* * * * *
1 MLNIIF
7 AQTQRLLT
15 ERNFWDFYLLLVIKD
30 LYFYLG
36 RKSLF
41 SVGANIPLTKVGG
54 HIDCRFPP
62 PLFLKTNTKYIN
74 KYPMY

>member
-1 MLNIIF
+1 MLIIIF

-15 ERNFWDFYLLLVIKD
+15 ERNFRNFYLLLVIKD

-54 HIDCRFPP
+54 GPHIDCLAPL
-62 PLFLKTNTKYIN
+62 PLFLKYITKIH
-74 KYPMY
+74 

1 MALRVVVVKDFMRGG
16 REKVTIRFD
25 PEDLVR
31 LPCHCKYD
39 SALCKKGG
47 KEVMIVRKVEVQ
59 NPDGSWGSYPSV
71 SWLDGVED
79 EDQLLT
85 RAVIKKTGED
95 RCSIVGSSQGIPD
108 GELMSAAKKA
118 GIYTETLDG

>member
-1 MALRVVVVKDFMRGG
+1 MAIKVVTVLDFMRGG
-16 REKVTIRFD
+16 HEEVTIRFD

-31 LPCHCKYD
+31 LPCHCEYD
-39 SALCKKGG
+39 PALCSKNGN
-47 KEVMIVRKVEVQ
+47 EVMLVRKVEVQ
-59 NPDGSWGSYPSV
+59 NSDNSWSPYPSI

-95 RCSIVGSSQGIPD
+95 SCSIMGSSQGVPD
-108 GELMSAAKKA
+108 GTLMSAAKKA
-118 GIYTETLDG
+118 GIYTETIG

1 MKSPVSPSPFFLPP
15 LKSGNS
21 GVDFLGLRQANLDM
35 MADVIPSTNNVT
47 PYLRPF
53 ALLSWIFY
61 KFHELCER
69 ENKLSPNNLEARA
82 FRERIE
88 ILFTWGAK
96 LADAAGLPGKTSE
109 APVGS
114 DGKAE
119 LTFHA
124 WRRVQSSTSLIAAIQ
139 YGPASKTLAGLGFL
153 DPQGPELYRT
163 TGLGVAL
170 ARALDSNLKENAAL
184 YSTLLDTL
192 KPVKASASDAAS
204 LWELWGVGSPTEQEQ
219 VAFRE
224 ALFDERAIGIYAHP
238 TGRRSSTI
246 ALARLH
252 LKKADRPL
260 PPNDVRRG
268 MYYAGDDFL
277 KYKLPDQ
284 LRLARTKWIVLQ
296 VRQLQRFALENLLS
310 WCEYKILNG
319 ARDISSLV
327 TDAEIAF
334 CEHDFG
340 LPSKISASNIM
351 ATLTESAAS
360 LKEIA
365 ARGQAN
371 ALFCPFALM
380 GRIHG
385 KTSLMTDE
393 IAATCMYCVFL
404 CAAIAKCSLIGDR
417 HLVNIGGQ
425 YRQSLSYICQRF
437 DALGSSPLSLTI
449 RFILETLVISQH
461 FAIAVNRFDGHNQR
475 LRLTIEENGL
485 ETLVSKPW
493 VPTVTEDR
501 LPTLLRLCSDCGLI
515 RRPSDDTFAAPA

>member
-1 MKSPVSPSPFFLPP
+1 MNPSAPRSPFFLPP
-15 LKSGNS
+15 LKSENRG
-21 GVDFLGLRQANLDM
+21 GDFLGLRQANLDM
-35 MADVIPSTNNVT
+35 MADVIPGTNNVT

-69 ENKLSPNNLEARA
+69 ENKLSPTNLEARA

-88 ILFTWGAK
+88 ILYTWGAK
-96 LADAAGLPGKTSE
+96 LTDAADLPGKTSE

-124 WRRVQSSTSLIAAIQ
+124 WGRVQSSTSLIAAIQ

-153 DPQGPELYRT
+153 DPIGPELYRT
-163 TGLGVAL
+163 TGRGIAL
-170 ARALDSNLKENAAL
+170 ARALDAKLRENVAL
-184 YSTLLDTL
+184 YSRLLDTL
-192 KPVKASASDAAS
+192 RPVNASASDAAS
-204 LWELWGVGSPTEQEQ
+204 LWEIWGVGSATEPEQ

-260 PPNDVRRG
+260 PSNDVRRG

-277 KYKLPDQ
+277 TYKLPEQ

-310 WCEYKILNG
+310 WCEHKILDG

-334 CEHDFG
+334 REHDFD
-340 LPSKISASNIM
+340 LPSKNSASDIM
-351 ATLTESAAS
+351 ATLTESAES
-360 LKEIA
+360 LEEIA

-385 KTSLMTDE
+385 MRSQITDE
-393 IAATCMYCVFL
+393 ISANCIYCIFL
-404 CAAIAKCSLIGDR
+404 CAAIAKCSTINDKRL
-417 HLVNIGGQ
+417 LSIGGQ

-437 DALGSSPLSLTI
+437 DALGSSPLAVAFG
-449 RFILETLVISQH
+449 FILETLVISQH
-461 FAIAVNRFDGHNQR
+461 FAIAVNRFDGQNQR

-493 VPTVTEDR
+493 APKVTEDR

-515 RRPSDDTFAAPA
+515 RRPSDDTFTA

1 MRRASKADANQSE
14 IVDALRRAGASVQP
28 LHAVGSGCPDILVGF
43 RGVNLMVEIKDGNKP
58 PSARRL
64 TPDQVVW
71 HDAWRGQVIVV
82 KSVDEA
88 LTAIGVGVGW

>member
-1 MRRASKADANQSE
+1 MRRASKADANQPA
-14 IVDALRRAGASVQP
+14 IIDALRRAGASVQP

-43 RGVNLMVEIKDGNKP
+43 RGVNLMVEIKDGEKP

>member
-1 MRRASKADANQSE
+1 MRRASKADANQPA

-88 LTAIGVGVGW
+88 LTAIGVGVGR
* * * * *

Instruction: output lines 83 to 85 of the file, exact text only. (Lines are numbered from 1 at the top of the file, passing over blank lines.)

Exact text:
284 LRLARTKWIVLQ
296 VRQLQRFALENLLS
310 WCEYKILNG